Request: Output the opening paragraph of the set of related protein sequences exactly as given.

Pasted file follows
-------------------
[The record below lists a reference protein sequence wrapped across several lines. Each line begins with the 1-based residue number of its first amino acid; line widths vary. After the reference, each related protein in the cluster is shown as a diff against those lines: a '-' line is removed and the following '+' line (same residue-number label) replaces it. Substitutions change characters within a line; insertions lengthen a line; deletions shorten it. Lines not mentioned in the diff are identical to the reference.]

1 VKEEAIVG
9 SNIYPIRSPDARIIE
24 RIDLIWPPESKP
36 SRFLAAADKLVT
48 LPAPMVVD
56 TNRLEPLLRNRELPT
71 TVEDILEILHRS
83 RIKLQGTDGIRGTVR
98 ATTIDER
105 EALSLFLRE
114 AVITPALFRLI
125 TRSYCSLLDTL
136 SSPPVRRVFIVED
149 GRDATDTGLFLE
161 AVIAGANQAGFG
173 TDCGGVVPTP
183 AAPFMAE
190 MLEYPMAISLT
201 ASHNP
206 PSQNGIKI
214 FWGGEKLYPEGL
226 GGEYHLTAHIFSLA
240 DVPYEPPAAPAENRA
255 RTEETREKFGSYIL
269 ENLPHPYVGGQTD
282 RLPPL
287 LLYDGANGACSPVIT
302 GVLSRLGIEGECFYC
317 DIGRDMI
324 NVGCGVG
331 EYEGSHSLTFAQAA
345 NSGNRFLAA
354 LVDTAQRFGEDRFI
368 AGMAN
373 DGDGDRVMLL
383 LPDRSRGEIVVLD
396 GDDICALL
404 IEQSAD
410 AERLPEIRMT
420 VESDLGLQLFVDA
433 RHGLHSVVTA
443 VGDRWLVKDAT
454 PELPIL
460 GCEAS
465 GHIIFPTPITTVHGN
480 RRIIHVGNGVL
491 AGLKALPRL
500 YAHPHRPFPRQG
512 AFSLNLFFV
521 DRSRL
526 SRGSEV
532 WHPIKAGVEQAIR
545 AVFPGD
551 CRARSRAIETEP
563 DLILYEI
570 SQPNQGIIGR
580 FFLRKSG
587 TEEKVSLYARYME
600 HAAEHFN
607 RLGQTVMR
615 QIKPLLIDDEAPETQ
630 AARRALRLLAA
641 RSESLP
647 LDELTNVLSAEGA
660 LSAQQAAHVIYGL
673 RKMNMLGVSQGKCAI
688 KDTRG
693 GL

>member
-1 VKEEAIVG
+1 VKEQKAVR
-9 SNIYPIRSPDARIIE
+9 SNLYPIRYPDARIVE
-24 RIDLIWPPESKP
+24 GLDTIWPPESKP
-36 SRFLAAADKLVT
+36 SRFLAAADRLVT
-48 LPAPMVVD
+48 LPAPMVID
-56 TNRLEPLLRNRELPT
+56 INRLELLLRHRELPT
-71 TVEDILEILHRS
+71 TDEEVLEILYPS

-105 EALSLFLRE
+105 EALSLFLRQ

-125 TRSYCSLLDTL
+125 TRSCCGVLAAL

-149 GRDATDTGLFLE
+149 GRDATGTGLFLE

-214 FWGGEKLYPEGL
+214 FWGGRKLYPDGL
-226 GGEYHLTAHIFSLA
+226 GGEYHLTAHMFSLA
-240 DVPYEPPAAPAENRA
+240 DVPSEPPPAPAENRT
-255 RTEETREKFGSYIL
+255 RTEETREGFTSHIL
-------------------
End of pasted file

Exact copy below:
[The record below lists a reference protein sequence wrapped across several lines. Each line begins with the 1-based residue number of its first amino acid; line widths vary. After the reference, each related protein in the cluster is shown as a diff against those lines: a '-' line is removed and the following '+' line (same residue-number label) replaces it. Substitutions change characters within a line; insertions lengthen a line; deletions shorten it. Lines not mentioned in the diff are identical to the reference.]